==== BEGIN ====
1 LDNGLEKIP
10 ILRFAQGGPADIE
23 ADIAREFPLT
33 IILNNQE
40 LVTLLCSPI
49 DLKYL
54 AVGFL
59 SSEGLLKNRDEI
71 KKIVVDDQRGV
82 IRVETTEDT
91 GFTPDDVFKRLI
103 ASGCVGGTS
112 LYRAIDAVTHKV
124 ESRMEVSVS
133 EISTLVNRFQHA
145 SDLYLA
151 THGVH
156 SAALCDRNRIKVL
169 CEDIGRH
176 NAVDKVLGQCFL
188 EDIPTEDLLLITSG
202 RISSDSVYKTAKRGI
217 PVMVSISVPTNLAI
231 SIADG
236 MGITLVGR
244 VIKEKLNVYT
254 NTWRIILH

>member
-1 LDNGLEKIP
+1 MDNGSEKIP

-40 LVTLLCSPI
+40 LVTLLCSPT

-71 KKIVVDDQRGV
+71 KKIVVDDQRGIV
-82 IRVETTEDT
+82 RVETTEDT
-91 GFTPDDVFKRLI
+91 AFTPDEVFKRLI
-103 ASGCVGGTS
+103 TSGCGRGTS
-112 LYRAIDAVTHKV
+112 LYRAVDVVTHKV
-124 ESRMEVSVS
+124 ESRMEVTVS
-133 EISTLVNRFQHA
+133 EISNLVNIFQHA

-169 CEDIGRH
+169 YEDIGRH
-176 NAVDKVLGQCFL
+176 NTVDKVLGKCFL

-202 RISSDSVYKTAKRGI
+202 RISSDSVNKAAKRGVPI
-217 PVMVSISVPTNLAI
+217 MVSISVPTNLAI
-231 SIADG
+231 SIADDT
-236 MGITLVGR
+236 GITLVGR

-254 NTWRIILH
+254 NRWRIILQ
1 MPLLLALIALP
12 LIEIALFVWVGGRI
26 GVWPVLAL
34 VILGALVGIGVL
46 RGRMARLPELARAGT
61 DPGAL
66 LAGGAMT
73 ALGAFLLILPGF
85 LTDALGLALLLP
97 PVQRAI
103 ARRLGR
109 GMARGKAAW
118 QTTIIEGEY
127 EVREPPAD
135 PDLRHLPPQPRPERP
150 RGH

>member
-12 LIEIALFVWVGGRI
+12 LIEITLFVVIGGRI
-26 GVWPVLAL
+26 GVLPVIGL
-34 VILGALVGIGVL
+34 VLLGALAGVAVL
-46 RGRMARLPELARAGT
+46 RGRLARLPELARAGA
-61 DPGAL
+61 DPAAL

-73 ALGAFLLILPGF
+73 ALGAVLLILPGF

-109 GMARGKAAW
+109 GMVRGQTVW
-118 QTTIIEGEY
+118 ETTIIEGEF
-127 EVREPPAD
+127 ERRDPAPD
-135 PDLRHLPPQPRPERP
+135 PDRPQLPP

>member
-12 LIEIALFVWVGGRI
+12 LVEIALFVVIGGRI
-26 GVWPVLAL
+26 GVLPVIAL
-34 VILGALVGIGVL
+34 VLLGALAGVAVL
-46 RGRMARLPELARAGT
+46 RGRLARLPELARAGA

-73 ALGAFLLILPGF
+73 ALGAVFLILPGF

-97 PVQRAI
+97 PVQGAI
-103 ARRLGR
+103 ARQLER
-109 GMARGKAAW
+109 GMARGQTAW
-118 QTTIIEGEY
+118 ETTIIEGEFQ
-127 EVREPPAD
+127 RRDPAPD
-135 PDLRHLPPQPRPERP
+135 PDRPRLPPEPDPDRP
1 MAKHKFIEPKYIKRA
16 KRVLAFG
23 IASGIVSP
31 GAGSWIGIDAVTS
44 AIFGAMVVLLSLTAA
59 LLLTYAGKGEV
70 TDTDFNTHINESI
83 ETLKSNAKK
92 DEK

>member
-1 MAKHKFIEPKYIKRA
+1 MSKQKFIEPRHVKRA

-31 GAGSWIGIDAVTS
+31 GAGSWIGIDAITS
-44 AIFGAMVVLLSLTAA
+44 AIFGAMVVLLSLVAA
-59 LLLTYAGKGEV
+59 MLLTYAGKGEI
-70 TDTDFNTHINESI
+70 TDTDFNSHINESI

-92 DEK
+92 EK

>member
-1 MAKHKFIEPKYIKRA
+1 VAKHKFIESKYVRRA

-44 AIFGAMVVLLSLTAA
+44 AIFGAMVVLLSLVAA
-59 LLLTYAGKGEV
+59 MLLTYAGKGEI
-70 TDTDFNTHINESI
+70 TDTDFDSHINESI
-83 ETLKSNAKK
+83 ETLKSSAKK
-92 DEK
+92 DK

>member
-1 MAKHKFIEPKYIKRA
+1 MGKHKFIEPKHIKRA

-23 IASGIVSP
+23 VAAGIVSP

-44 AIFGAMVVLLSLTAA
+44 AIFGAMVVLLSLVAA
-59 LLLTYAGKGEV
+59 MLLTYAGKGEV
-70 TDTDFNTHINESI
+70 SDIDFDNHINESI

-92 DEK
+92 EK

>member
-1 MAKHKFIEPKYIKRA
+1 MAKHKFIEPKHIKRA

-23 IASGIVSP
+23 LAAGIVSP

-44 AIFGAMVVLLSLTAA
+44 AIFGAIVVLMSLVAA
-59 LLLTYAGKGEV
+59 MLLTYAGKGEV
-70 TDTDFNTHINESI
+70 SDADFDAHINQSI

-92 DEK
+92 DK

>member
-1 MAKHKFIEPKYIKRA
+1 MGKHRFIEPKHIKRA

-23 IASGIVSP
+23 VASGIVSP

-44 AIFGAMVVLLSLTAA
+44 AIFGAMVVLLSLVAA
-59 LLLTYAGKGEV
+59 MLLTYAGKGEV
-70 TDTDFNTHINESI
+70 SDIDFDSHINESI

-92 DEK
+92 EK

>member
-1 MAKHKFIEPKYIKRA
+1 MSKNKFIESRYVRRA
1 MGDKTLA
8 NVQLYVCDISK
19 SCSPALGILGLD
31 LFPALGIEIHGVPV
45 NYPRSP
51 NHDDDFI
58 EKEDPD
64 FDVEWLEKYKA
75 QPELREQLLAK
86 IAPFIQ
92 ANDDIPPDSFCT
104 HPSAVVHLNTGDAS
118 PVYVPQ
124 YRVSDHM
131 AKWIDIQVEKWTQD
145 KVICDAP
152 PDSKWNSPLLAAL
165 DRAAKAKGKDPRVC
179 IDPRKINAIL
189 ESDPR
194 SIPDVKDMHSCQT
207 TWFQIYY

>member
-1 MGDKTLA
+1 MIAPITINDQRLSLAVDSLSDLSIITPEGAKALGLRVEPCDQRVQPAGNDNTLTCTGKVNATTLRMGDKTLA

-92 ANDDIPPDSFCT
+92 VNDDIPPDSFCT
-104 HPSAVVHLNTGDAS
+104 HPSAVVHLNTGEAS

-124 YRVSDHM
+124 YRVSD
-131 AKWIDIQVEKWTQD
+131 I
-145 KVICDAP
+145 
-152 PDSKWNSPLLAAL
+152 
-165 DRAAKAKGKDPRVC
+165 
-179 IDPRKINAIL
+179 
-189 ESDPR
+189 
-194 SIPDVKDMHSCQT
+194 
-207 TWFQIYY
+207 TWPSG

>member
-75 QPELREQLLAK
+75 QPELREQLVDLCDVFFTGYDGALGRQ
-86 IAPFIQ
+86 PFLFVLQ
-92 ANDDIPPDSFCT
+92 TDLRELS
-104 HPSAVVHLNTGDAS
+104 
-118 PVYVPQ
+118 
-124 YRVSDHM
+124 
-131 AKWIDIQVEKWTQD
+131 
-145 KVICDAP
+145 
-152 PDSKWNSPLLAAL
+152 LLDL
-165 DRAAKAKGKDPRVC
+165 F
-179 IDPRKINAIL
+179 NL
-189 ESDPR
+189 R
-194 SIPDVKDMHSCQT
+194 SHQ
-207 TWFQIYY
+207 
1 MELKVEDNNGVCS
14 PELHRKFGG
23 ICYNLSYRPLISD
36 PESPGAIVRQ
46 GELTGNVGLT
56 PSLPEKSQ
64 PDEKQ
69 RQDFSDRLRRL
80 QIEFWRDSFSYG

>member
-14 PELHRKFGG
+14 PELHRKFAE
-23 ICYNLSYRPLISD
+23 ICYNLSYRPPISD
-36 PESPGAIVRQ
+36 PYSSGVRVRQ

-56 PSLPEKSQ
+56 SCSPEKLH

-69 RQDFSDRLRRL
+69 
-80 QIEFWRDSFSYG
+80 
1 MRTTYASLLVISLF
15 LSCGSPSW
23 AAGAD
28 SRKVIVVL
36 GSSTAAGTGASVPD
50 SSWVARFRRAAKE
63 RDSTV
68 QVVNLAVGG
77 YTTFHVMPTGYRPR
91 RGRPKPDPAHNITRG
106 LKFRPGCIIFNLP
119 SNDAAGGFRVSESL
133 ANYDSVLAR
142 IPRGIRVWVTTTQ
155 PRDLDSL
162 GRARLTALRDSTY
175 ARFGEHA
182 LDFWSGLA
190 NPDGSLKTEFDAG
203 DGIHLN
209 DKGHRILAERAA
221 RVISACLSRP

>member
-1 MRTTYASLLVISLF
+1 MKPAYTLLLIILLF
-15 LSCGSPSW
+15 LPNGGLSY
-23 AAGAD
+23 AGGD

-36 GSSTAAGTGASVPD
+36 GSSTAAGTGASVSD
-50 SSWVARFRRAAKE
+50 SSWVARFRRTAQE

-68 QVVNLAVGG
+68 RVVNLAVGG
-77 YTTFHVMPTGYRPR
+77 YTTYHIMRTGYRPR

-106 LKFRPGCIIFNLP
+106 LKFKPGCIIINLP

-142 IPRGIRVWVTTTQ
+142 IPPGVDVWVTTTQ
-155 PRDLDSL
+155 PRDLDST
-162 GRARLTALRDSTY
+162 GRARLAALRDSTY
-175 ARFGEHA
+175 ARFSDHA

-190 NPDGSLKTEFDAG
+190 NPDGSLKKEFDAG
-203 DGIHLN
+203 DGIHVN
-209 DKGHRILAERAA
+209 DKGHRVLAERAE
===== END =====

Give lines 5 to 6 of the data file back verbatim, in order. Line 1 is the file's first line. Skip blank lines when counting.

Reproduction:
40 LVTLLCSPI
49 DLKYL